Supported Spindles: Pairing Fiber and Tool Part 2

How do different fibers spin on various types of spindles?

Sukrita Mahon Jul 18, 2022 - 9 min read

Supported Spindles: Pairing Fiber and Tool Part 2 Primary Image

A Pu Yok-style Tibetan spindle from The Spindle Shop. Photos by Sukrita Mahon unless otherwise noted

In part one of this article, Sukrita talks about the various types of support spindles available from all over the world. Here in part two, she discusses how these tools interact with different types of fiber—Spin Off Editorial Team

Perfect Pairings: Exploring Fiber-Supported Spindle Combinations

With a growing collection of supported spindle styles, I decided to try a few fibers with different types of spindles to find what worked well and what did not. I encourage you to do your own experimentation in pairing fibers with support spindles; my experiences are dependent on my own spinning style. You may find that you have different results or preferences, and your impressions are just as valid.

supported-spindles-6Cotton spun on modern taklis


I discovered a fascination for spinning cotton when I saw a guild member and the owner of Spinners’ Cotton, Liz Woods, spin on a takli at a local show. (Read more about Spinners’ Cotton in “Spinning Cotton Down Under” by Joan S. Ruane, Spin Off Spring 2019.) This fiber, which once seemed intimidating to me, suddenly seemed within reach. I didn’t immediately purchase a takli. Instead, I first explored cotton on Tibetan support spindles.

I started by pairing my Dervish-style spindle with ginned white cotton. The fiber makes a slubby textured singles. I find it relatively forgiving to spin without further preparation, as long as one is able to accept the inevitable slubs. Initially, I found the spindle perfect for my beginning-cotton-spinner adventure. The downside was that, as the spindle filled up with fiber, it became harder to spin.


Since I had difficulty with the weight of the spindle, I switched to a lighter purse Tibetan. This time, I selected natural green cotton top to spin. The long, balanced spin made this spindle a pleasure to work with. The green cotton, which is a challenging fiber to spin due to a short staple length, felt like a breeze to spin on this spindle. As the cop built up and the spindle became heavier, I felt again that it was noticeably harder to spin. I was able to spin 7 to 8 grams of cotton comfortably. Unfortunately, when it came time to wind off the singles, I found they broke a lot; I needed a faster spindle.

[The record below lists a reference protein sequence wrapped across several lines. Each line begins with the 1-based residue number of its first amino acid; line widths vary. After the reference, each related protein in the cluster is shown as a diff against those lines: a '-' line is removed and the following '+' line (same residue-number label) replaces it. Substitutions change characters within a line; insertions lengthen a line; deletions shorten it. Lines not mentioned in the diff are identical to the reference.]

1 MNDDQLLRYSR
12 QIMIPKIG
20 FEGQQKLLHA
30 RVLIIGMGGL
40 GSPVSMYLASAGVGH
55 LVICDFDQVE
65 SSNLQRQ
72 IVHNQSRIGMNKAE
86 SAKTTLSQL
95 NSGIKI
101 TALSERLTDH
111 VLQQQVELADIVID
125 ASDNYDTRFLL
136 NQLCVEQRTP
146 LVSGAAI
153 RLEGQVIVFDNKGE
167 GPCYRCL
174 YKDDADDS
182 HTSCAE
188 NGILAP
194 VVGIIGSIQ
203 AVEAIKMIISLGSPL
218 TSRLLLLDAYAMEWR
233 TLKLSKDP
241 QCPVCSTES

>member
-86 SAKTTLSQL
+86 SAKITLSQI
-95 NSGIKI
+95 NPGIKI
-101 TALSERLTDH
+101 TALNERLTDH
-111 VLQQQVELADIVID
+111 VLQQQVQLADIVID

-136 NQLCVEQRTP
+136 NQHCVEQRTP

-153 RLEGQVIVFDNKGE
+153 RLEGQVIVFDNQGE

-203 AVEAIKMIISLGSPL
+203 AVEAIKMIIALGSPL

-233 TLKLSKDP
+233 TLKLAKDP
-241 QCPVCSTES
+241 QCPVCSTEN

Finally, I tried two taklis from local makers. The first is a wooden one from the Spindle Shop. It is very lightweight and portable, weighing a mere 17 grams and measuring 23 centimeters from tip to tip. I was thrilled with how this beauty performed; it is a perfect compromise between a traditional takli and a modern spindle, enabling more yarn to fill on the spindle while at the same time providing for ease of use.

The second takli, a small stone bead on a metal shaft, is made by Luba Chambers of Handcrafted Gifts. Contrasted with the wooden one, this spindle is a bead style, thought to have originated in Africa. It’s a wonderful little spinner, perfect for cotton. I used natural brown cotton top, which spun up easily and quickly, filling the little spindle.

Both taklis made cotton spinning appreciably faster and easier. Although I’m pleased with how versatile the Tibetans are, particularly for a beginning cotton spinner, my taklis performed better. Both the quality of thread produced and the ease of use made the taklis superior tools in this case.

supported-spindles-7Yak down spun on a Russian spindle